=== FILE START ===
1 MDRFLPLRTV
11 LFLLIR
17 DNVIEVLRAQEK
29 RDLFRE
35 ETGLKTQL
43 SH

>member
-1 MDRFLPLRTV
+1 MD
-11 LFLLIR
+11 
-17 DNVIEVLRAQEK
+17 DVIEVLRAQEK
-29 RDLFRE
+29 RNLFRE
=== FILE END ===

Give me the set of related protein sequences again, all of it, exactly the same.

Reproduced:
1 MDRFLPLRTV
11 LFLLIR
17 DNVIEVLRAQEK
29 RDLFRE
35 ETGLKTQL
43 SH

>member
-1 MDRFLPLRTV
+1 MD
-11 LFLLIR
+11 
-17 DNVIEVLRAQEK
+17 DVIEVLRAQEK
-29 RDLFRE
+29 RNLFRE